In Manipur, six security personnel were injured during an ambush in Moreh, Tengnoupal district, raising concerns over security and prompting a review of operations. The attack involved gunfire and explosives against a joint team of state and central security forces. The injured were evacuated to Imphal for medical treatment. This incident is part of a series of attacks in the region, including another ambush that injured four commandos and an attack in Lilong, Thoubal district, where four were killed and 14 injured. The Revolutionary People’s Front claimed responsibility for the Lilong attack, stating it was an act of self-defence during an operation against a drug dealer. But the Chief Minister of Manipur, N. Biren Singh, suspects the involvement of foreign mercenaries, possibly from the Kuki National Army, Burma, in the Moreh attack. He emphasised the government's commitment to countering such terrorist activities and mentioned the possibility of reimposing the Armed Forces (Special Powers) Act (AFSPA) in response to these disturbances.

Amid escalating tensions and increasing displacement in Myanmar, India is moving forward with plans to fence its entire border with Myanmar and reconsider the Free Movement Regime (FMR) along the 1,643-km-long India-Myanmar border, which passes through Mizoram, Manipur, Nagaland, and Arunachal Pradesh. This move comes in response to the misuse of the FMR by militants and trans-border criminals for smuggling weapons and fake Indian currency, and for escaping to Myanmar after committing crimes in India. The FMR, implemented in 2018, allows residents near the border to travel 16 km into each other's territory without a visa.[21] The decision to end the FMR is part of broader efforts to address security issues and is aligned with India's Act East Policy, aimed at enhancing trade and infrastructure, securing the northeast region, and countering illegal migration and China's influence. But Mizoram Chief Minister Lalduhoma during his visit to Delhi held discussions with Prime Minister Narendra Modi, highlighting the situation of Myanmarese refugees in the northeastern state. In meetings with both the Prime Minister and External Affairs Minister S Jaishankar, Lalduhoma shared the concerns of the Mizo community and addressed the implications of India's current plan to fence its border with Myanmar.[22]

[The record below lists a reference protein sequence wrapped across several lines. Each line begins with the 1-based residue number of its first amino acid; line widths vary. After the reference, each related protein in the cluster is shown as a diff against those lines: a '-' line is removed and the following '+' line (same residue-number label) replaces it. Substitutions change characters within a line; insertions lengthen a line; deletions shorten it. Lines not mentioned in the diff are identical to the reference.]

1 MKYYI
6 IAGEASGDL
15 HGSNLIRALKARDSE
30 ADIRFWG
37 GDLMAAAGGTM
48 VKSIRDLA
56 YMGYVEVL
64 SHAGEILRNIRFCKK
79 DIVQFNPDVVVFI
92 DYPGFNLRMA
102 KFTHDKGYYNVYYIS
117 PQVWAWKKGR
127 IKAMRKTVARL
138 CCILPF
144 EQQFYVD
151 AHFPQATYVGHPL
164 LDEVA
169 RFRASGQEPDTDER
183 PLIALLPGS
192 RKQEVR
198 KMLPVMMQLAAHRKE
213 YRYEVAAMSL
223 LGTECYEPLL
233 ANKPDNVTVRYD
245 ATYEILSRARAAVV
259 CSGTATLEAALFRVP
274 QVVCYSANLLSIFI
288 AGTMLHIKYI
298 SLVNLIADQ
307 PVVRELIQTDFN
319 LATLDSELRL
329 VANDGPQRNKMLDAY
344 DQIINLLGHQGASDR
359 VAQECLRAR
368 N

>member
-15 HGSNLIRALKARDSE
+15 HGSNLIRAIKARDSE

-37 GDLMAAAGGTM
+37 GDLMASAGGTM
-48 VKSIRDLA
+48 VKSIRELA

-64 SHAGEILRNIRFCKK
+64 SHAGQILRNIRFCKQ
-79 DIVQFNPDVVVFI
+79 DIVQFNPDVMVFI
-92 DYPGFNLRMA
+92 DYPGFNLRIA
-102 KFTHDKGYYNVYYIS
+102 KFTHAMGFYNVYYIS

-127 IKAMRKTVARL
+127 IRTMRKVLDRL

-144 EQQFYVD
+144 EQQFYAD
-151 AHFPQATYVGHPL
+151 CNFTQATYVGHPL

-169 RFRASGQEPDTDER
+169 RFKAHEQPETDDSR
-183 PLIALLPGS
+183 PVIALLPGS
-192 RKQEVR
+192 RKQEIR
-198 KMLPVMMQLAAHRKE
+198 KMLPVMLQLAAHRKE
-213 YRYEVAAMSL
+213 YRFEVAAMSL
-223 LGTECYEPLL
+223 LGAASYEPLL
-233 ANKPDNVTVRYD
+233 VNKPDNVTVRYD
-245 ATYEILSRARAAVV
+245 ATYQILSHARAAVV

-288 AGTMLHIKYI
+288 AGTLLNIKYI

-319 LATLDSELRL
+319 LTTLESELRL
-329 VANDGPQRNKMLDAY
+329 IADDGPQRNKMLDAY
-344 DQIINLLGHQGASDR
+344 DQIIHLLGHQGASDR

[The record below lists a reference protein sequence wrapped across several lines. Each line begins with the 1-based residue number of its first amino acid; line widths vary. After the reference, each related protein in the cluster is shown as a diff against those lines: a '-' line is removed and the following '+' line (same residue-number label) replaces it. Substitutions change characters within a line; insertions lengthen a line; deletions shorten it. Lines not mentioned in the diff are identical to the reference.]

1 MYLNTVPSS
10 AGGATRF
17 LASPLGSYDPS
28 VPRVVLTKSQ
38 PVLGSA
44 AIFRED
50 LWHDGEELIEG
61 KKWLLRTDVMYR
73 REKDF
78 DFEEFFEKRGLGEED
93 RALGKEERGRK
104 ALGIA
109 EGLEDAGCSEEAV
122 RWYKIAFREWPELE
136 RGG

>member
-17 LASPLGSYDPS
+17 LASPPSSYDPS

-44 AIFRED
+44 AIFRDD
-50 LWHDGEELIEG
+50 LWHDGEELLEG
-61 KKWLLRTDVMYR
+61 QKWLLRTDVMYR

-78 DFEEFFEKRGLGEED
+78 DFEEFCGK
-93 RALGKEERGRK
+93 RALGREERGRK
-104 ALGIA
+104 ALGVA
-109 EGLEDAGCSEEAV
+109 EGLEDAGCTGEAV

There have been growing concerns since Operation 1027, as till date around 700 Myanmarese soldiers have crossed borders and escaped to India after surrendering their posts to the opposition forces.[23] Also the Myanmar military plane carrying 14 passengers overshot the runway at Lengpui airport near Aizawl, Mizoram, and crash-landed into a bush. However, no deaths were reported and eight people sustained minor injuries. The aircraft, a Myanmar air force Y-8 cargo plane, was on a mission to repatriate 92 Myanmarese soldiers back to Myanmar following their crossing into India to escape clashes with an ethnic insurgent group.[24] However, after the military aircraft crash-landed in Mizoram, all 92 remaining Myanmar soldiers, along with the 14 crew members from the crashed plane, were successfully repatriated. They were airlifted by another Myanmar aircraft to Sittwe port town in Rakhine state, Myanmar. This completes the repatriation of a total of 635 Myanmarese soldiers from Mizoram to Myanmar since November of the previous year. The repatriation process included various groups being sent back at different times, with some being evacuated by Indian Air Force helicopters and others by Myanmar Air Force planes.


Myanmar is currently grappling with the consequences of military dictatorship, characterised by widespread violence, human rights violations, economic downturns, and displacement. Efforts to establish peace have been unsuccessful, and the international community's response is fragmented, with ASEAN's peace initiatives falling short and China's support of the military and ethnic armies are complicating matters for neighbours like India. The National Unity Government's stance on China, India's border security measures, and the repatriation of Myanmarese soldiers highlight the geopolitical and cross-border complexities of the crisis. There is an immediate need to initiate negotiations facilitated by neutral parties.


[5]The MNDAA ruled Kokang prior to 2009, when it was driven out by the Myanmar military, and its recapture was a major goal of Operation 1027.